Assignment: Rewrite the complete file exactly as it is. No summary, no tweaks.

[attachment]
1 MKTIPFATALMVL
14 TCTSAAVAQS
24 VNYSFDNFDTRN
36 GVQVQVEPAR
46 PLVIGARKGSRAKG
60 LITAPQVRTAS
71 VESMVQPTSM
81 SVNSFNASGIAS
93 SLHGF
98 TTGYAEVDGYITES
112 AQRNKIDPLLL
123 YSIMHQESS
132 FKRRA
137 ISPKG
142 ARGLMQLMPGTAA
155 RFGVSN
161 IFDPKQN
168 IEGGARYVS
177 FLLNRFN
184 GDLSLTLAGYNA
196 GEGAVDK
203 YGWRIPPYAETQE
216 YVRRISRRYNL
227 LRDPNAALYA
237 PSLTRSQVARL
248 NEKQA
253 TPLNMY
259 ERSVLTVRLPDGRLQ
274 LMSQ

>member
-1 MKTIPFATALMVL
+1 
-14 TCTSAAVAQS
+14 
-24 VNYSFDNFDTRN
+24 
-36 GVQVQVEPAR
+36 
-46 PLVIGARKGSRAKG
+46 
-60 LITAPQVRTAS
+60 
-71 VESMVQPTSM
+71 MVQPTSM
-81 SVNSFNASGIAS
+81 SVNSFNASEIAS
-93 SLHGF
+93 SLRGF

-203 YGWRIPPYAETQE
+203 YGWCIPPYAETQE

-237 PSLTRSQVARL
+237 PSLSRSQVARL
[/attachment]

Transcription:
1 MKTIPFATALMVL
14 TCTSAAVAQS
24 VNYSFDNFDTRN
36 GVQVQVEPAR
46 PLVIGARKGSRAKG
60 LITAPQVRTAS
71 VESMVQPTSM
81 SVNSFNASGIAS
93 SLHGF
98 TTGYAEVDGYITES
112 AQRNKIDPLLL
123 YSIMHQESS
132 FKRRA
137 ISPKG
142 ARGLMQLMPGTAA
155 RFGVSN
161 IFDPKQN
168 IEGGARYVS
177 FLLNRFN
184 GDLSLTLAGYNA
196 GEGAVDK
203 YGWRIPPYAETQE
216 YVRRISRRYNL
227 LRDPNAALYA
237 PSLTRSQVARL
248 NEKQA
253 TPLNMY
259 ERSVLTVRLPDGRLQ
274 LMSQ

>member
-1 MKTIPFATALMVL
+1 
-14 TCTSAAVAQS
+14 
-24 VNYSFDNFDTRN
+24 
-36 GVQVQVEPAR
+36 
-46 PLVIGARKGSRAKG
+46 
-60 LITAPQVRTAS
+60 
-71 VESMVQPTSM
+71 MVQPTSM
-81 SVNSFNASGIAS
+81 SVNSFNASEIAS
-93 SLHGF
+93 SLRGF

-203 YGWRIPPYAETQE
+203 YGWCIPPYAETQE

-237 PSLTRSQVARL
+237 PSLSRSQVARL